Companies in the finance industry as well as retail chains have been the targets of choice for cyberattacks. Also, organizations storing huge amounts of personal data, such as health care providers, have also made tempting targets for hackers. Recent victims have included Staples, Home Depot and Anthem (Blue Cross). Two banking giants, Bank of America and Chase, were forced to retreat offline when they discovered a breach was ongoing.

The ability of a company to continue operating after being the victim of a cyberattack can be difficult. In addition to monetary loss, a business’ reputation can suffer as well. “Sixty-four percent of small companies go out of business six months after a data breach,” Antigua says, adding that hackers take advantage of small companies with limited security resources.

Small companies should never consider themselves immune to attack. “Some people might think because they are small, they are not subject to an attack,” Antigua says. In other words, all businesses are vulnerable.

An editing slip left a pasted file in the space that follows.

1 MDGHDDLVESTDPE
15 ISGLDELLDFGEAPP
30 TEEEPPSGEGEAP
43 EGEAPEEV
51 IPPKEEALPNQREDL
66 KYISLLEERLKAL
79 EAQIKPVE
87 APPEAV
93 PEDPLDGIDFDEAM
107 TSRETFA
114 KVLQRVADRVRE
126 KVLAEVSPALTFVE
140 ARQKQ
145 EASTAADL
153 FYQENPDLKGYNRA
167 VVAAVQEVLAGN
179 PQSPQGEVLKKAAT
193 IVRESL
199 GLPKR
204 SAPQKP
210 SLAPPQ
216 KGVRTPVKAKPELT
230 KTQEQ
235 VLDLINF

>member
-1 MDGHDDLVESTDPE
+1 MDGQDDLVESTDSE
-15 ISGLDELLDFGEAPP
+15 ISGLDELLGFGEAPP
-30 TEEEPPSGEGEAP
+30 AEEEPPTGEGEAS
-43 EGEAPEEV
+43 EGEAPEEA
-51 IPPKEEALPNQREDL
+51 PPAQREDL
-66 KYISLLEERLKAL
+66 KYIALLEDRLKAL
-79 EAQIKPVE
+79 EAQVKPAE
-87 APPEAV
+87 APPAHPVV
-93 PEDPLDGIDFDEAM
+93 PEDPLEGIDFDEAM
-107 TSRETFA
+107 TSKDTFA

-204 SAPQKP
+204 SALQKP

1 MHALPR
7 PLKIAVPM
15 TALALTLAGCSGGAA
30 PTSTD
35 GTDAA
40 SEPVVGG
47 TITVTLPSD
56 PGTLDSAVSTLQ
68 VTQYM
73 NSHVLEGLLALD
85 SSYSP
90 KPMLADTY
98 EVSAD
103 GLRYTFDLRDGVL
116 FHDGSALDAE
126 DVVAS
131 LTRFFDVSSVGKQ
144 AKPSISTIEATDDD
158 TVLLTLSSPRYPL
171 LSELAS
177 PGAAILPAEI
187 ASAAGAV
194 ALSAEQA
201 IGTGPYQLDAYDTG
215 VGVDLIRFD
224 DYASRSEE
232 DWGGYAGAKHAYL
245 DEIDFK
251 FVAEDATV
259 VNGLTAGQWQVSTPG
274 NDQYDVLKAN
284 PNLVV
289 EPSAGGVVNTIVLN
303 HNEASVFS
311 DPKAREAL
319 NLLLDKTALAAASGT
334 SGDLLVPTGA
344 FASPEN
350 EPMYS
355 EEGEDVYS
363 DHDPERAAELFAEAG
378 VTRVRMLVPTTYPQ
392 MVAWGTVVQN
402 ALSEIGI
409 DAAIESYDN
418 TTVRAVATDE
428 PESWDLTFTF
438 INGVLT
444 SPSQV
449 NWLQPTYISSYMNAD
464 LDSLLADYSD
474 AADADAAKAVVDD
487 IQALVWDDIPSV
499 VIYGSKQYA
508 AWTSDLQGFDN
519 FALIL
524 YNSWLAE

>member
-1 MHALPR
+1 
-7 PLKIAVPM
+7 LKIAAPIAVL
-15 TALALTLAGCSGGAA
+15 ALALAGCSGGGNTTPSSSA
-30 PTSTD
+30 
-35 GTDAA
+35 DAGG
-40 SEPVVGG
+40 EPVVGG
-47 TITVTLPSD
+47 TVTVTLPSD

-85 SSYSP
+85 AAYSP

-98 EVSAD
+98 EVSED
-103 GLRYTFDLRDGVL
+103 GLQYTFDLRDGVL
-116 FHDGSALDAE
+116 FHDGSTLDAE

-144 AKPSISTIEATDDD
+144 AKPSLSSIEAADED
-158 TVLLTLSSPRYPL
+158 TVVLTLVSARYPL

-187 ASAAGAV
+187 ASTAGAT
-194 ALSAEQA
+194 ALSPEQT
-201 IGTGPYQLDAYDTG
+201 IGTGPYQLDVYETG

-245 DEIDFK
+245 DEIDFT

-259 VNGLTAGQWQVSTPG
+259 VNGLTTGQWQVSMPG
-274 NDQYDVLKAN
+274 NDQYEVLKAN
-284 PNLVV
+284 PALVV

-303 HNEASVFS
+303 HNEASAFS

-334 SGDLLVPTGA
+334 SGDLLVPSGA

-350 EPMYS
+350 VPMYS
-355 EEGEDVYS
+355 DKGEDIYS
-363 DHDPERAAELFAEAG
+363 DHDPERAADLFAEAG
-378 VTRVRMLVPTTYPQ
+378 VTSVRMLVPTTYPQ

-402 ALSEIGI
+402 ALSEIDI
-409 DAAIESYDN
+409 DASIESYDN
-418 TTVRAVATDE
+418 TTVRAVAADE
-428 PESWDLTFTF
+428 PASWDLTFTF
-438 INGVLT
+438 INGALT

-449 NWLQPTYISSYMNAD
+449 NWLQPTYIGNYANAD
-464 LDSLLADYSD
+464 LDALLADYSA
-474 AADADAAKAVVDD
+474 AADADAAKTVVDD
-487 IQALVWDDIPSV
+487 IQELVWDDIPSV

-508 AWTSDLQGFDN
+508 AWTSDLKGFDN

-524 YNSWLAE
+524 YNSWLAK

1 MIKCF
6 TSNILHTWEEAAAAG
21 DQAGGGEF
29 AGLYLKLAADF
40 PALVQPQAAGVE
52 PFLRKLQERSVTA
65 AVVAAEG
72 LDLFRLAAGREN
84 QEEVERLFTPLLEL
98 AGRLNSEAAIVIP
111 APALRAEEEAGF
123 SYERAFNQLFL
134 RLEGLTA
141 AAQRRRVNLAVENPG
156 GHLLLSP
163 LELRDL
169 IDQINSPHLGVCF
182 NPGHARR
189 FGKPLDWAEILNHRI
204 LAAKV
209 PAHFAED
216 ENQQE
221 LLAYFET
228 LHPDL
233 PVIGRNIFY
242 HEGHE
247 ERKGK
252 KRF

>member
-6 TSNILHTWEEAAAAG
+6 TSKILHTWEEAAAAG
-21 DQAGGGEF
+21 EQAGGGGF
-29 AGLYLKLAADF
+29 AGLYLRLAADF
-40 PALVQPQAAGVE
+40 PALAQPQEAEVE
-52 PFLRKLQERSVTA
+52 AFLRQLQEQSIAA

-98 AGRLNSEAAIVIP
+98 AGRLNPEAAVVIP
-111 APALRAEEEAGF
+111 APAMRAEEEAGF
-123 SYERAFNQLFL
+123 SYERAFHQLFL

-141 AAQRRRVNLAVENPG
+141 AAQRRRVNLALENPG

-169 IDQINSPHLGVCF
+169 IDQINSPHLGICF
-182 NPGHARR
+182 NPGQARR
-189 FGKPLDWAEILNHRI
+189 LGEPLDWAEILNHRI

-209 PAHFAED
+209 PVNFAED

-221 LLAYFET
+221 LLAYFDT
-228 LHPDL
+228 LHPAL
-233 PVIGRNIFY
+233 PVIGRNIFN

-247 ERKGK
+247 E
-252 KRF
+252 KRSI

As a crucial first step in reducing risk, a company needs to conduct a self-assessment. “What is the risk you have?” Antigua asks. “Hackers are not only out for money, but for information. You might have a lot of personal information.”

He says a risk assessment is a necessity. Larger companies with bigger budgets can afford to hire a full-time risk manager, whereas smaller companies will not have that luxury. However, there are preemptive measures even a company with limited resources can implement. “You hire someone to do a risk assessment, including a vulnerability assessment,” Antigua says. “You try to identify all your points of entrance. What are the ways hackers can get in?”